tion.10 This also confirms that isomerisation to the terminal Cambridge (J.-Q. Y) and the Royal Society (J. B. S.) for
alkene followed by oxidation, which would require the loss of a funding.
deuterium atom from the methyl group, is not the mechanism
that can account for the preferential formation of the anti-
Markovnikov product. It has been shown previously that enyl Notes and references
(s+p) intermediates are precursors for p-allylic complexes,11 1 J. Tsuji, in Comprehensive Organic Synthesis, Eds. B. M. Trost and I.
and therefore may be formed in the Wacker reaction. While the Fleming, Pergamon Press, New York, 1991, Vol. 7, pp. 449–467.
p-allylic complex 11 is probably too stable to react with water, 2 O. Hamed, C. Thompson and P. M. Henry, J. Org. Chem., 1997, 62,
it is possible that an enyl (s+p) complex 12 with the proton still 7082; O. Hamed and P. M. Henry, Organometallics, 1997, 16, 4903; K.
attached to the palladium could be intramolecularly reproton- Zaw and P. M. Henry, Organometallics, 1992, 11, 2008; B. Akermark,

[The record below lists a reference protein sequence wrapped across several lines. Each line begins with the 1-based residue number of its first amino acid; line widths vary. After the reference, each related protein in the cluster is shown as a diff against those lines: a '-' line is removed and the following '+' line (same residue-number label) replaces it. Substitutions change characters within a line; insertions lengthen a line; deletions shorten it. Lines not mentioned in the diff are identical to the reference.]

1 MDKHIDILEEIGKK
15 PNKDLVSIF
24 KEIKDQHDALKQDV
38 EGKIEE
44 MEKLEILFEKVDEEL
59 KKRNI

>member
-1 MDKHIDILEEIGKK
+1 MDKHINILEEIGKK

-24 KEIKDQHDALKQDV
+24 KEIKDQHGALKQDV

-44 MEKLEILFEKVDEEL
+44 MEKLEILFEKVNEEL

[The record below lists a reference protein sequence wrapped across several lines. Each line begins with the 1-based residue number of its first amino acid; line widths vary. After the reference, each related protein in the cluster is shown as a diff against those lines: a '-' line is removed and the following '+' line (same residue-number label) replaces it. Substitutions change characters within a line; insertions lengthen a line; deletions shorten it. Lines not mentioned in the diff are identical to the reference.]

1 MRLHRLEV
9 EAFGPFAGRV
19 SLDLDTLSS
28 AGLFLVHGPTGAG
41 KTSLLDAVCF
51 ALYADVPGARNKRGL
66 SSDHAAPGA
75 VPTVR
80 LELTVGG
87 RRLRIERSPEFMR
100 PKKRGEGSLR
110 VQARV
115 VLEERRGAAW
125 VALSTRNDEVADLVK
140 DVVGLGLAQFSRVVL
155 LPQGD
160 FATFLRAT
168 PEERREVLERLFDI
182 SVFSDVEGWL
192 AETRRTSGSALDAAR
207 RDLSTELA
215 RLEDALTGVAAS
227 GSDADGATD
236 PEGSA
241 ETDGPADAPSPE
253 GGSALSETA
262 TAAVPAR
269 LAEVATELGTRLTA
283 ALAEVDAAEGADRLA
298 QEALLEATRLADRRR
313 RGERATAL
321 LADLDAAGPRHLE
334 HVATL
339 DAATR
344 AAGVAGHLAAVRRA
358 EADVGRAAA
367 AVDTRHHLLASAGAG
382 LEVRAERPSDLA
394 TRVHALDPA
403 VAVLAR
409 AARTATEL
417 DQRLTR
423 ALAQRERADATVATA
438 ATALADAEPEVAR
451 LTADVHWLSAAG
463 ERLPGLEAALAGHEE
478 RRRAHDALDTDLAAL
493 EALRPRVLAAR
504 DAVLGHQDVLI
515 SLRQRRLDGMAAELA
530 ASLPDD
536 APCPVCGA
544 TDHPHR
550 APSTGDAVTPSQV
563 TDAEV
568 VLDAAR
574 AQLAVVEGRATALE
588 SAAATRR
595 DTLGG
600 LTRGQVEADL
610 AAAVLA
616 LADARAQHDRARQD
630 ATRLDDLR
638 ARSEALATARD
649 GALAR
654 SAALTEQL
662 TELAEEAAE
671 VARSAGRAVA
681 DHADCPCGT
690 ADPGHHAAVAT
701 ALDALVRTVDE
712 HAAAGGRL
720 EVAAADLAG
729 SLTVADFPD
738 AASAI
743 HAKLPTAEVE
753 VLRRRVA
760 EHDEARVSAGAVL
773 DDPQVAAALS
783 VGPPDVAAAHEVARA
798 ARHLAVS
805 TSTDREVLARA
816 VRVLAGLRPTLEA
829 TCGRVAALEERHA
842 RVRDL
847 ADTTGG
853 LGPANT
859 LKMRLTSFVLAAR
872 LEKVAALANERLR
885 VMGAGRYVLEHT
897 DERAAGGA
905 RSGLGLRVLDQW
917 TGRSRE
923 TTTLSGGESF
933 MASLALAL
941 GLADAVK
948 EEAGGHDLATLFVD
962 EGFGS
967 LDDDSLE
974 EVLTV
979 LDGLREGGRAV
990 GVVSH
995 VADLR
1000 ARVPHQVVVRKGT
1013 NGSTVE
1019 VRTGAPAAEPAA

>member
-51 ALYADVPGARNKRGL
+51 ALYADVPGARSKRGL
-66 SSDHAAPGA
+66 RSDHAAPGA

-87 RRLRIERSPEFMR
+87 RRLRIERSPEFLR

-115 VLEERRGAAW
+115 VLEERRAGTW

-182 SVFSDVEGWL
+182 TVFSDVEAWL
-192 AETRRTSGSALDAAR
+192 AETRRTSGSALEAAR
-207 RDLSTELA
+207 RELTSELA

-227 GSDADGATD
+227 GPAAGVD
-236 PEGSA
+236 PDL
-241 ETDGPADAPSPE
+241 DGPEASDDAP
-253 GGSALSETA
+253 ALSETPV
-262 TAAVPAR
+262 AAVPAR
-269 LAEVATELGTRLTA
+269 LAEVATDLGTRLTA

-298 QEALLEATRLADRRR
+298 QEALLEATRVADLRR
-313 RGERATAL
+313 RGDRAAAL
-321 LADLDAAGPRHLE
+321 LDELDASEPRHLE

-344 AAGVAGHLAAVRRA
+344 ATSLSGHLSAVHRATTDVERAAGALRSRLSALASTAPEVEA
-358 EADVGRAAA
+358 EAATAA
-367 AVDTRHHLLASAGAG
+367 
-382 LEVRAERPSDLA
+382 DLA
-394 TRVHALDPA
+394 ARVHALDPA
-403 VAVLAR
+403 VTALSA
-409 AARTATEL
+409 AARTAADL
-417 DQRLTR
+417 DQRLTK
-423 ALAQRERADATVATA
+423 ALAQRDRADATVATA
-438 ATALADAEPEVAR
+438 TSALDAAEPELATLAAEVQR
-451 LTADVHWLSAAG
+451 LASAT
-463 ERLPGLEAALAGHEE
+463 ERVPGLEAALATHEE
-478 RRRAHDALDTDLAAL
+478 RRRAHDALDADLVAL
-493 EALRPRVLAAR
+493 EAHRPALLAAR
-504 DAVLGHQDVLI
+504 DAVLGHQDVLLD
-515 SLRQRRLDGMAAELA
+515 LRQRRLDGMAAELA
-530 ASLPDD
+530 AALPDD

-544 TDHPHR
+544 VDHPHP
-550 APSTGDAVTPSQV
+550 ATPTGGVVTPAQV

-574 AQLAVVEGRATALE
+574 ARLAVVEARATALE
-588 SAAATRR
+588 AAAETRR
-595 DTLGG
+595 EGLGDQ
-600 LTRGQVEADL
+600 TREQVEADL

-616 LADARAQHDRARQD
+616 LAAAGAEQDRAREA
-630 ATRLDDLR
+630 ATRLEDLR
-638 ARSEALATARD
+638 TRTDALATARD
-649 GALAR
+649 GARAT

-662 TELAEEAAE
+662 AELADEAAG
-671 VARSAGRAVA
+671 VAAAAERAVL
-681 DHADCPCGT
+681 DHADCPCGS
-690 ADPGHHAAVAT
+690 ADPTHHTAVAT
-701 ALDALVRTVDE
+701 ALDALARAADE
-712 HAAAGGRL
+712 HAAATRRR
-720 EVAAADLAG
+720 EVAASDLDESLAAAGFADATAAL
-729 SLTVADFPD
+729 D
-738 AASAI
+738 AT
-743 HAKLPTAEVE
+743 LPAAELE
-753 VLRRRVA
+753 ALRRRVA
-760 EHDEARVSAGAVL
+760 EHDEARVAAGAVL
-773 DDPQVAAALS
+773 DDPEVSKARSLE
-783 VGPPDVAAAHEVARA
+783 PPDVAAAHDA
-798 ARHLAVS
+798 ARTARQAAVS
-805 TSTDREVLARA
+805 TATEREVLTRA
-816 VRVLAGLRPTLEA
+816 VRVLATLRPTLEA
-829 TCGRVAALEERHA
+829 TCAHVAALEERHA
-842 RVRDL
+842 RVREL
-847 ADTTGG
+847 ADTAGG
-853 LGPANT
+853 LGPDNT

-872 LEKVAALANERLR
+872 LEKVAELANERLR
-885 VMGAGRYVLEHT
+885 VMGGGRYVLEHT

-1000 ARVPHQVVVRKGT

ated allowing this intermediate to react with water (Scheme 3). B. C. Soderberg and S. S. Hall, Organometallics, 1987, 6, 2608; J. E.
The labelling studies are therefore consistent with either a Bäckvall, B. Akermark and S. O. Ljunggren, J. Am. Chem. Soc., 1979,
101, 2411.
mechanism involving the stabilisation of the anti-Markovnikov 3 B. L. Feringa, J. Chem. Soc., Chem. Commun., 1986, 909; H. Ogawa, S.
intermediate occurring through an agostic C–H 8 or a Miyamoto, T. Mandai, S. Wakabayashi and J. Tsuji, Tetrahedron Lett.,
mechanism where the intermediate is stabilised by an enyl 1988, 29, 5181; H. Pellissier, P. Y. Michellys and M. Santelli,
(s+p) complex 12 that can be intramolecularly reprotonated. Tetrahedron, 1997, 53, 7577.
4 E. Keinan, K. K. Seth and R. Lamed, J. Am. Chem. Soc., 1986, 108,
Table 3 Probing electronic factors in the oxidation of b-methylstyrenes 3474; J. Tsuji, in Comprehensive Organic Synthesis, Eds. B. M. Trost
and I. Fleming, Pergamon Press, New York, 1991, Vol. 7, pp
465–466.
5 The reaction was monitored by GC which determined that approx-
imately 1% of the terminal double bond was formed by double bond
shift during the reaction course. This eliminates the possibility that the
major pathway for the formation of the anti-Markovnikov product is